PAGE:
In a few months, my term as the head of a large non-governmental organisation comes to an end. I thought I should write about the sector and inform readers of the things that I learned and discovered in my four years of work. The first thing is about the quality of people who work in what is called civil society, meaning the groups that are linked by common interests. They are called activists and their organisations are often called NGOs. I have found that some of the brightest Indian people are attracted to this line of work and we should all be proud that this is the case. The salaries offered in the sector are nowhere near the corporate world and that makes is all the more remarkable that bright young people are to be found in large numbers in this field. Also Read – A special kind of bondThe second thing is about the nature of the work that they do. You have people who have worked for decades on issues such as manual scavenging or physical disabilities or primary education. Of course, this is noble and meaningful work. But the other aspect of this is that such people carry with them expertise and understanding which is absent elsewhere, including in the government. This brings me to the third point that in India it is not easy for such individuals and institutions to work with the government. The state in India, meaning the bureaucratic and political apparatus, is quite closed-minded and often arrogant. There is a master-servant relationship with the citizen, even if the citizen has worked on the issue for much longer than the bureaucrat that she is engaging. Also Read – Insider threat managementBecause I work for an organisation that is also global, I can report that in other democracies, particularly in those of Europe, the relationship of the state with civil society is much close than it is in India. There is respect for the work done by the activists in those nations whereas in our country these individuals and groups are usually considered to be a nuisance. The fourth thing that people may not know or have considered is the value that these activists and NGOs bring when the government actually engages with them. The United Progressive Alliance set up a group of people from civil society and called this group the National Advisory Council. Most of the people in this group were activists and NGO-wallahs. They told the government to legislate such laws as the Right to Information and MGNREGA and so on. If these laws have remained and if they are thought to be still popular, it is because they were the result of the sort of thinking that the government was incapable of. There is no question to my mind that things like the Right to Information are transformative. Along with their vote, RTI is the most powerful tool in the hands of the common person. The fifth thing is that these activists and NGOs bridge the chasm that exists between our middle class and the poor. The middle class finds it easy to roll the window up at the beggar on the traffic signal and we work in environments that are secluded. Issues like farmer suicide and agrarian distress do not mean anything to most of us because we have no real contact with that reality. It is the members of the middle class like activists and NGOs who have personal and sustained contact with these non-middle class issues that are able to connect us to other Indians. The sixth thing is that on issues where most Indians have made up their minds, it is the activists and NGOs who have subtlety and nuance. Because of the nature of our mainstream media, the information that we receive on Adivasi rights or Dalit rights is limited. We only have one side of the story when it comes to Kashmir. Our understanding of violence in the Northeast and its causes is poor. However, the activists and the NGOs have engaged with this at much deeper levels than most of us. Here is an example that you might not be aware of. In 2012, an NGO called EEVFAM moved the Supreme Court saying that the armed forces’ encounters in Manipur were fake. The court ordered some judges to inquire into this and found that the NGO was right. Because of this, the number of encounters and killings in Manipur fell from about 200 to only a handful as the armed forces knew they were being watched. You will not get this information from the regular media. It is the presence of NGOs and activists that has safeguarded constitutional rights. A democratic state needs the presence of large numbers of activists and organisations that work on things that affect society as a whole. Most of us individuals are not interested in things that do not concern us directly. We should be supportive of those who work on things for all of us, even if we sometimes disagree with some of the things that they say. (The author is head of Amnesty International India’s operations. The views expressed are strictly personal)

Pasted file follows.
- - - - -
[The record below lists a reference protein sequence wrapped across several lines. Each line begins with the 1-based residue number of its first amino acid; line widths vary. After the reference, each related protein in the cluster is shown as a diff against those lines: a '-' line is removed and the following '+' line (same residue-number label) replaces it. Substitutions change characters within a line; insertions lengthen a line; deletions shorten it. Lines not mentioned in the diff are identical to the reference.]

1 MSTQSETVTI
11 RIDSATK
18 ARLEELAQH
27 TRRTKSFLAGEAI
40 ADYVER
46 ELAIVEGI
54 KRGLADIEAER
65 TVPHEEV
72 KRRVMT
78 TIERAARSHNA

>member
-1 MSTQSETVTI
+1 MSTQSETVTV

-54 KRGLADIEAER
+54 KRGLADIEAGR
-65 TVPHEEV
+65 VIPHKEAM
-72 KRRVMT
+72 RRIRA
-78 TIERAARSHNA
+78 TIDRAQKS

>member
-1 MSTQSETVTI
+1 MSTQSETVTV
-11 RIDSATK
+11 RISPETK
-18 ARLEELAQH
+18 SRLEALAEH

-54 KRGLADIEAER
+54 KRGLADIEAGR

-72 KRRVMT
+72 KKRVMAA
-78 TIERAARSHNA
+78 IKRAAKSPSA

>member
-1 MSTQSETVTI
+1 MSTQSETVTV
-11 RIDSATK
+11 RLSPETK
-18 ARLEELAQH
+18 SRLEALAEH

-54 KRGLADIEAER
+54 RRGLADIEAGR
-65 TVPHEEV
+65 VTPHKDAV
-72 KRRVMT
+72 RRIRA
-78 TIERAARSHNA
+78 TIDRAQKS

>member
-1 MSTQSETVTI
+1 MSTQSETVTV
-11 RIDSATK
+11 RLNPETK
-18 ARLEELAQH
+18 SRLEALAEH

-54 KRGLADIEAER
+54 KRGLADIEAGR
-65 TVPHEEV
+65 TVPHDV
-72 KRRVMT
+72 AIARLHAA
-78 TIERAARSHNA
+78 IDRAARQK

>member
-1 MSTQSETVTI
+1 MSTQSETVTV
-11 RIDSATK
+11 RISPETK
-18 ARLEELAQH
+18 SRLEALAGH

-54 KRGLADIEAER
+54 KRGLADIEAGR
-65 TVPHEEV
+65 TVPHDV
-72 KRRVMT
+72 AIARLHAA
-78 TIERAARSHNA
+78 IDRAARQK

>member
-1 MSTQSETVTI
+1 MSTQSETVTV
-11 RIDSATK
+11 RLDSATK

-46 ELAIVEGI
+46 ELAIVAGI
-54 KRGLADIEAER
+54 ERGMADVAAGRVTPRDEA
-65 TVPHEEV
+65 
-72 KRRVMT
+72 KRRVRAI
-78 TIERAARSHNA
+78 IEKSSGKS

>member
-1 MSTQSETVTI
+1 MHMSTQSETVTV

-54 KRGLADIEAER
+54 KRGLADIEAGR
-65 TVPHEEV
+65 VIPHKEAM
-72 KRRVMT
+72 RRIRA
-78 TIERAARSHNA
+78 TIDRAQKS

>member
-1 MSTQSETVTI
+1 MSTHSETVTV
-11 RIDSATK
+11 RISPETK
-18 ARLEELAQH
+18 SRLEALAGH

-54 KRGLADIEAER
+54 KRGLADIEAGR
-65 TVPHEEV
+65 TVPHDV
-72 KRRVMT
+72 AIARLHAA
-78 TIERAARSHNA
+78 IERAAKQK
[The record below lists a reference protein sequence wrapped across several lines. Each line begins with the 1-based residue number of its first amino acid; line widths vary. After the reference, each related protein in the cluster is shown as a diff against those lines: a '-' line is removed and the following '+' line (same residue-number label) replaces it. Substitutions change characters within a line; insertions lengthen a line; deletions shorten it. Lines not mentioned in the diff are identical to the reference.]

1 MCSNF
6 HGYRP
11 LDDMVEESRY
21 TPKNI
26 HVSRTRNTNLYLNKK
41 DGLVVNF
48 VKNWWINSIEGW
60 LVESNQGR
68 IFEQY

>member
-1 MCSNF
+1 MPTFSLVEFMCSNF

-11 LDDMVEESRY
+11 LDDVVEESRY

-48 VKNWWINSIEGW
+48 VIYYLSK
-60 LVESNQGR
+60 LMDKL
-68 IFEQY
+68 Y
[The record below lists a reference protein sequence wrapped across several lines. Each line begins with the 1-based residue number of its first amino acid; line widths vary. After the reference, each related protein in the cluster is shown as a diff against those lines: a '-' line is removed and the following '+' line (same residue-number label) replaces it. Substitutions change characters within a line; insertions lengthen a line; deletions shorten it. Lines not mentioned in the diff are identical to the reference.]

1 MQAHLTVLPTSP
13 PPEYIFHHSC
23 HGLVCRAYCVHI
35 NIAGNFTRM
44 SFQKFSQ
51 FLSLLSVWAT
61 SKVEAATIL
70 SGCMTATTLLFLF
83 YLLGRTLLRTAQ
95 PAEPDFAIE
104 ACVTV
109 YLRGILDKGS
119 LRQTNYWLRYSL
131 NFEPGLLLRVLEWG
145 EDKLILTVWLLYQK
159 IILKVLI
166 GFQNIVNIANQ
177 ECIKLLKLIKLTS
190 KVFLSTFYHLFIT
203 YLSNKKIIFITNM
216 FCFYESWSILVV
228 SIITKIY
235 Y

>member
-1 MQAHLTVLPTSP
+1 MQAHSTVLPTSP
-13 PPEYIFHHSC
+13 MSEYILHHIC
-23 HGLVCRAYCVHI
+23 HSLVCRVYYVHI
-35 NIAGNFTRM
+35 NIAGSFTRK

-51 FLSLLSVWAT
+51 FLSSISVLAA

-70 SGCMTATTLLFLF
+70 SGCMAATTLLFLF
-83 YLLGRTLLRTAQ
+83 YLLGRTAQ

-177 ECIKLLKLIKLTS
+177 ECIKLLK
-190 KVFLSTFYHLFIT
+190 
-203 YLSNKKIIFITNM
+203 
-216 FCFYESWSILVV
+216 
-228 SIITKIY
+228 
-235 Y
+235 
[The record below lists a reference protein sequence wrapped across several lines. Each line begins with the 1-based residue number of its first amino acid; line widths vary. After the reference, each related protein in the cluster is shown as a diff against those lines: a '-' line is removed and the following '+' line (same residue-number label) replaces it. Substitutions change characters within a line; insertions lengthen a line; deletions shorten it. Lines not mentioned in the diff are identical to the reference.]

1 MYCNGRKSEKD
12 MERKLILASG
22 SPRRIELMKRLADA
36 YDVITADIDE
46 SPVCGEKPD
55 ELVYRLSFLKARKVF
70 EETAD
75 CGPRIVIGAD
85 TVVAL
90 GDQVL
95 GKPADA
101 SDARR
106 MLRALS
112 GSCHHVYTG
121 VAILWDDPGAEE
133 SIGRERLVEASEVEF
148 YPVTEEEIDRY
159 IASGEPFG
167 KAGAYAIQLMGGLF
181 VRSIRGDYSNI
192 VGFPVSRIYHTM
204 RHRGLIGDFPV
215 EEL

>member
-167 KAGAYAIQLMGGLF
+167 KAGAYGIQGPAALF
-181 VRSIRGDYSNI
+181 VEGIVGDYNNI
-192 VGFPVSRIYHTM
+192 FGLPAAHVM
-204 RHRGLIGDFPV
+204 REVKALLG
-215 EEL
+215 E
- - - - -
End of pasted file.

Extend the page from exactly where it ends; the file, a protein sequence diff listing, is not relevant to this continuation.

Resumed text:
Tamluk/Jhargarm (WB): Prime Minister Narendra Modi Monday accused West Bengal Chief Minister Mamata Banerjee of doing “cheap politics” over cyclone Fani, claiming she did not speak to him when he tried to contact her to talk about the calamity. He alleged his efforts to talk to state government officials to take stock of the situation too was “scuttled” by Banerjee. Modi also accused Banerjee of “religious intolerance”, and said people were being arrested for chanting ‘Jai Shri Ram’. He dared the chief minister to have him arrested for the chant hailing the Lord. Also Read – India gets first tranche of Swiss account details under automatic exchange framework “Today, I am back from Odisha after reviewing the situation in the aftermath of the cyclone. I had called ‘Didi’ twice to discuss the issue with her. I waited for her to call back, but she did not respond. “She is so arrogant that she did not speak to me. ‘Speedbreaker’ Didi is more interested in doing cheap politics instead of tackling the situation,” Modi told election rallies in Tamluk and Jhargram. Cyclone Fani left a trail of death and destruction in Odisha and also hit parts of West Bengal. Also Read – Trio win Nobel Medicine Prize for work on cells, oxygen Modi said even today he wanted to speak to Banerjee and state officials to take stock of the situation but the chief minister did not allow that to happen. Banerjee responded to the prime minister’s criticism, saying she could not talk to him because she was camping in Kharagpur to monitor the situation as the cyclone advanced towards West Bengal. Addressing an election rally in Gopiballavpur sub-division of Jhargram, Banerjee said Modi had indeed called her for a meeting at Kalaikunda, where he landed for an election meeting after touring cyclone-battered Odisha. “Are we his servants that we have to go wherever he beckons? Now he will allege that I have not responded and not extended cooperation. “My (poll) meeting at Jhargram today was already fixed. Election is on in West Bengal, while it is over in Odisha. Why should I share dais with an expiry prime minister during election time?” Banerjee shot back. A huge controversy has erupted over Modi’s failure to get in touch with Banerjee to discuss the situation that obtained in the wake of the cyclone. As he could not get through to the chief minister, Modi had called up Governor Keshari Nath Tripathi. He, however, spoke to Odisha Chief Minister Naveen Patnaik. Banerjee’s Trinamool Congress had accused the prime minister of by-passing the chief minister in disregard for the federal structure of the polity. A senior central government official had, however, rejected the allegation, claiming Modi called up Banerjee who did not return it. Modi on Monday invoked Lord Ram at his rallies and said people in West Bengal were facing hurdles even in following their religious beliefs. “In Bengal, people face obstacles even while performing pujas and religious rituals. Things have reached such a point that if you chant ‘Jai Shri Ram’, you will be put behind bars,” he said. The prime minister was obviously referring to a recent incident where three people were arrested allegedly for chanting ‘Jai Shri Ram’ when Banerjee’s convoy was passing by. A video of the incident has gone viral on social media. While hailing Lord Ram with the chant at his Jhargram rally, Modi dared Banerjee to have him arrested. “Didi has thrown people into jail for chanting ‘Jai Shri Ram’. I thought of greeting her with the chant so she can throw me behind bars, too. I will then serve the innocent people who are in jail for chanting in praise of Lord Ram,” he said. “The arrogance of many a mighty gets shattered in front of the Lord. You too will lose your arrogance, Didi,” Modi said. Addressing an election rally in Bishnupur, Banerjee snapped back, insisting ‘Jai Shri Ram’ was a slogan of the BJP , which used it during elections. “Does Ramchandra become BJP’s election agent when polls come?” she asked, asserting the slogans of the people of Bengal were “Vande mataram” of Bankim Chandra Chattopadhyay and “Jai Hind” of Netaji Subhas Chandra Bose. Referring to the recent comments by CPI(M) general secretary Sitaram Yechury on epics Ramayana and Mahabharata, Modi said it is fashionable for communists to abuse religion. “I can understand if communists abuse religion. Even those who have Sita and Ram in their names don’t respect religion. It is fashionable for them to make derogatory references to our holy books and our religion,” Modi said. Yechury had recently said Ramayana and Mahabharata were specimens of Hindu violence. On the UN designating terror group JeM chief Masood Azhar a “global terrorist”, the prime minister said, Banerjee did not welcome the development fearing her “votebank” will get angry with her. Modi claimed the TMC would win hardly 10 of the state’s 42 Lok Sabha seats, and Banerjee’s dream of becoming the prime minister with the help of ‘Mahamilawati’ alliance will be dashed. “Your model of chomki and dhamki (threat and intimidation) will no longer work in Bengal. You cannot snatch away the right to vote freely and fairly. Your political ground is fast slipping away. People have decided to defeat her. She has lost her mental balance.” he said. Modi said West Bengal under Banerjee was known for “triple T — Trinamool, Tolabaazi, Tax”. In local parlance, ‘tolabaazi’ roughly means organised extortion. Maintaining that the state has already seen three political ideologies -Naampanthi (people who rule by using the name of family–Congress), Vaampanthi (Leftist), Daam aur Damanpanthi (people who rule through corruption and oppression–TMC)– Modi said time has come for it to adopt “Vikaspanthi” (people wedded to the ideology of development) represented by the BJP.
Casablanca- An increasing number of Celebs choose Morocco’s red city as their top, go-to-place for the most exceptional experiences. According to a picture posted by Le360, Real Madrid’s Karim Benzema has chosen to celebrate the New Year in Marrakech. The Spanish royal club’s striker had already celebrated his birthday in Marrakech in 2011, in the presence of another French soccer star, Paris St Germain’s Jérémy Ménez. The French star was not the only international celeb to celebrate his birthday in the cheerful city.In 2002, the American Rap star Puff Diddy threw his 33th birthday party in Marrakech. Benzema seems to have fallen for the red city’s enchanting magic, as he now chooses to celebrate New Year there. The Colombian diva Shakira had also been one of the international celebs to be enchanted by Jama El Fna’s enthralling atmosphere. The superstar was among the famous singers invited to Rabat’s Mawazine 2011. Having heard of the red city’s entrancing beauty, Shakira seized the opportunity to head to Marrakech and have a memorable shopping experience. A video of her in Marrakech’s most beautiful areas, wearing a white Arabian Abaya went viral on YouTube.© Morocco World News. All Rights Reserved. This material may not be published, rewritten or redistributed.